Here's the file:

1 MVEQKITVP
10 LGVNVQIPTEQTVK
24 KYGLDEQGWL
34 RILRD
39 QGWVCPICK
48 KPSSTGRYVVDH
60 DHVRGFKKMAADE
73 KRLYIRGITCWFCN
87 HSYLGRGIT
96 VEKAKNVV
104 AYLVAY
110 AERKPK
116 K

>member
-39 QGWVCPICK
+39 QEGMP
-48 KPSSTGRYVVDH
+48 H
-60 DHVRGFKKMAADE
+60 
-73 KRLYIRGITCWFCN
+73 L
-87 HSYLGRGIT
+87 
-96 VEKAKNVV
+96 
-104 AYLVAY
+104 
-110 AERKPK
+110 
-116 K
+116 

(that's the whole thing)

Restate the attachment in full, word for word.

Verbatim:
1 MVEQKITVP
10 LGVNVQIPTEQTVK
24 KYGLDEQGWL
34 RILRD
39 QGWVCPICK
48 KPSSTGRYVVDH
60 DHVRGFKKMAADE
73 KRLYIRGITCWFCN
87 HSYLGRGIT
96 VEKAKNVV
104 AYLVAY
110 AERKPK
116 K

>member
-39 QGWVCPICK
+39 QEGMP
-48 KPSSTGRYVVDH
+48 H
-60 DHVRGFKKMAADE
+60 
-73 KRLYIRGITCWFCN
+73 L
-87 HSYLGRGIT
+87 
-96 VEKAKNVV
+96 
-104 AYLVAY
+104 
-110 AERKPK
+110 
-116 K
+116 